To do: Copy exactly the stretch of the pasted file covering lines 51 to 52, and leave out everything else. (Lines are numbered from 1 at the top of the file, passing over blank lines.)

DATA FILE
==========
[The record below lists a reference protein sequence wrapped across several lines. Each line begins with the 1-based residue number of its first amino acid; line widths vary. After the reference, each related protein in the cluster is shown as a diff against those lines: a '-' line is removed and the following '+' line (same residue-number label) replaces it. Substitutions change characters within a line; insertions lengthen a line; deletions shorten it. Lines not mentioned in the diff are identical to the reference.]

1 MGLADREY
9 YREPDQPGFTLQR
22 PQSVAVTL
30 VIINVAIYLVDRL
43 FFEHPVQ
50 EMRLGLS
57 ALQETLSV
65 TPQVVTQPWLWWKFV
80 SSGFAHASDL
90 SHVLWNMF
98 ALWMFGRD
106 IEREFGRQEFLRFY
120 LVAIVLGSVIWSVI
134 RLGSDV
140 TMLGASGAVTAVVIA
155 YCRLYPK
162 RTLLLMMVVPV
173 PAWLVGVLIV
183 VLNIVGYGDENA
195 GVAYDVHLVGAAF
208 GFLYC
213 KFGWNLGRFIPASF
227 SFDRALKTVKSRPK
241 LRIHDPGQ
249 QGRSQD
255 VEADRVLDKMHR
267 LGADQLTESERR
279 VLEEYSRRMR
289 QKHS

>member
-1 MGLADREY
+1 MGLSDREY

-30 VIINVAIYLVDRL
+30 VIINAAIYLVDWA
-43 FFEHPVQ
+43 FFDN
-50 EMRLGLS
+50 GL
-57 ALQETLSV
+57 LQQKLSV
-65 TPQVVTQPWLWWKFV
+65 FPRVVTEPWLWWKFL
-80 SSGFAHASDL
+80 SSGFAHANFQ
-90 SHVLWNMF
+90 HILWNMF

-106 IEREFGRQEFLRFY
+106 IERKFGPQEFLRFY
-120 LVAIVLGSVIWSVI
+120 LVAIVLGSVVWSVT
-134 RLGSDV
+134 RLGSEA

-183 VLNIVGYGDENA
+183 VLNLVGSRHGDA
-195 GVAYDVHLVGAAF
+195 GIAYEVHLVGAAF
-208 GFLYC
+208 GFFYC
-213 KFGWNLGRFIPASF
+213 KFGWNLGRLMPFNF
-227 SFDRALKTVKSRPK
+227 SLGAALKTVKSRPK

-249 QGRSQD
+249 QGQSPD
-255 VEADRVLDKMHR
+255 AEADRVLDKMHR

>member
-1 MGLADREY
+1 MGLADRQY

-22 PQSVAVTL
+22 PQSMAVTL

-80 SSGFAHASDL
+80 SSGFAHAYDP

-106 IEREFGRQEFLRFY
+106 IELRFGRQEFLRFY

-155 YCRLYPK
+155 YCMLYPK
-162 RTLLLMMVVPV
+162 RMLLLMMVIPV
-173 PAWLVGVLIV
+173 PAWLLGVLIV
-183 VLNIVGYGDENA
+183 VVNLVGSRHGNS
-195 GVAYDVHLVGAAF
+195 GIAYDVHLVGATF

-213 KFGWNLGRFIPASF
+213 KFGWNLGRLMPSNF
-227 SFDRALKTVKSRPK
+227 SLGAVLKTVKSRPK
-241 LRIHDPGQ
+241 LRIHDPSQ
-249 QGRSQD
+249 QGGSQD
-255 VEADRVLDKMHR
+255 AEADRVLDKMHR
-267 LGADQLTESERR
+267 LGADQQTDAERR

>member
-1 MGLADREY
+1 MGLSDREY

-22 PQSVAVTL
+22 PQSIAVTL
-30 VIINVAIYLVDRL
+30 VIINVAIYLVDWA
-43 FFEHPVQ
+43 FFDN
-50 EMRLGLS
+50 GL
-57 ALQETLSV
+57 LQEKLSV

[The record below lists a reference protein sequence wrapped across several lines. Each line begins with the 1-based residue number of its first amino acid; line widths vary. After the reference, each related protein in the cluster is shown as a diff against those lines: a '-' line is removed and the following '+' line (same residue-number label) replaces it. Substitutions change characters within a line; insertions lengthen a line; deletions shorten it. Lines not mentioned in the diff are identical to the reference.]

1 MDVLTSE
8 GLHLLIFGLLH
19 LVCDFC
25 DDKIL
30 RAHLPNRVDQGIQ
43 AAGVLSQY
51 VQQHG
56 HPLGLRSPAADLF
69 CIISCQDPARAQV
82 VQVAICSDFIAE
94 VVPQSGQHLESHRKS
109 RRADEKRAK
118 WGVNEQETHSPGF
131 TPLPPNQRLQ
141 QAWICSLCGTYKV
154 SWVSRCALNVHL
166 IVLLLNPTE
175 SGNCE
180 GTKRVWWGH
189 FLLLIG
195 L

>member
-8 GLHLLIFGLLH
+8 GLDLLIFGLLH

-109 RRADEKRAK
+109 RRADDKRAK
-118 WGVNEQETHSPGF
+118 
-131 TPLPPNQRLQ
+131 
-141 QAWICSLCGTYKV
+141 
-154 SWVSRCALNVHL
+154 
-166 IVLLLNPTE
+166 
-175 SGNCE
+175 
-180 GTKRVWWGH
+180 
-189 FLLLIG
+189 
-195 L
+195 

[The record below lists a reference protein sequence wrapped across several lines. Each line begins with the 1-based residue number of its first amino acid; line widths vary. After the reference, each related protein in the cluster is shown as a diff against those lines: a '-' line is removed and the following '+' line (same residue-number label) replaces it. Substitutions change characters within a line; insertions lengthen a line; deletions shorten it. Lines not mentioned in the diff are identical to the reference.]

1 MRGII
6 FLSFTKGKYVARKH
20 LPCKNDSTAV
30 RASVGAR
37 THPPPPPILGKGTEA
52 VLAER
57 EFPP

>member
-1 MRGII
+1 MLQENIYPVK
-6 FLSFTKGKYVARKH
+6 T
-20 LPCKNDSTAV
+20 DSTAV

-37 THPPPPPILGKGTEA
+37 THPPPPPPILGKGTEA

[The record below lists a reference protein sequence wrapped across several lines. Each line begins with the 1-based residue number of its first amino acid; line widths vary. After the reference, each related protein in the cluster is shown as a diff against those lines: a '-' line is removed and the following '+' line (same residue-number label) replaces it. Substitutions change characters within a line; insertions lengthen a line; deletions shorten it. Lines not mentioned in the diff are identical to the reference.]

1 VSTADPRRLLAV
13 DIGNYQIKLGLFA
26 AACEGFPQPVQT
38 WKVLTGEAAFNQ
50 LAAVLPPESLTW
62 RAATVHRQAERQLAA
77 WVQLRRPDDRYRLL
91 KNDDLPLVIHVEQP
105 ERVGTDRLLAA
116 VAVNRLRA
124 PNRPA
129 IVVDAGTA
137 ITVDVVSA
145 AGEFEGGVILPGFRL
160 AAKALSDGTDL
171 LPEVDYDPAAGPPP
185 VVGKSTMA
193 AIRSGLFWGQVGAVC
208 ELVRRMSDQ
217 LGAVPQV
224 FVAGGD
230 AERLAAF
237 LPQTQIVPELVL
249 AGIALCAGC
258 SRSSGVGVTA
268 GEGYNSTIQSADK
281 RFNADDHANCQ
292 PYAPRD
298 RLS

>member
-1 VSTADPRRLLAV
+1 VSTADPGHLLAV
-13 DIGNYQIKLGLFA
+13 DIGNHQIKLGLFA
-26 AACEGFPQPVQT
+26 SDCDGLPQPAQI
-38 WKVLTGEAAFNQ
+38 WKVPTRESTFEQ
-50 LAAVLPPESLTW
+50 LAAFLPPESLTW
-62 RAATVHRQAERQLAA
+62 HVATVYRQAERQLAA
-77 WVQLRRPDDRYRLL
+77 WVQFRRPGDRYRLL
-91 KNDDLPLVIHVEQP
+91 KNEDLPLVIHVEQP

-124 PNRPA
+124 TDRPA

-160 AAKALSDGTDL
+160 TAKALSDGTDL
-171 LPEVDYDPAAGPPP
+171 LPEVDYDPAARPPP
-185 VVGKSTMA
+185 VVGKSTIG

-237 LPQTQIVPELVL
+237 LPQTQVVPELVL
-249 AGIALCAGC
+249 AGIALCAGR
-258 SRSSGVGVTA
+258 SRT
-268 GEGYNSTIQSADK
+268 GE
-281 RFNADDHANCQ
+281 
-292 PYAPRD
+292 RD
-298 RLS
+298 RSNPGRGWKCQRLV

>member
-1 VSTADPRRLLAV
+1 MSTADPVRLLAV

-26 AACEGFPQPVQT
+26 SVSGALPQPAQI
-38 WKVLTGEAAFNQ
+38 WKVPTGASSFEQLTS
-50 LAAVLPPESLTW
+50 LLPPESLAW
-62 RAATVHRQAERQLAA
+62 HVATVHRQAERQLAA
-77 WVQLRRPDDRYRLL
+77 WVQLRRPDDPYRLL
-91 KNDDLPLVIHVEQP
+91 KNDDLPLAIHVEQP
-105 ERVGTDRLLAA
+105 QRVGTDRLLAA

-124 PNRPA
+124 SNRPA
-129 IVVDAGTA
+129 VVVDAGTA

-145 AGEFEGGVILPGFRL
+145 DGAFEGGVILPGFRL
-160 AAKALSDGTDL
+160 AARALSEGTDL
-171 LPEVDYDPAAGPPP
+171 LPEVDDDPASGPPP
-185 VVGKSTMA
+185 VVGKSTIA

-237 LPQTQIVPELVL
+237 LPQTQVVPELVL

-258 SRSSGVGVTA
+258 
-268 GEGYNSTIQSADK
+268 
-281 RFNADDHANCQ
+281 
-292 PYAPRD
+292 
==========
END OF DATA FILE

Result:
+120 LVAIVLGSVVWSVT
-134 RLGSDV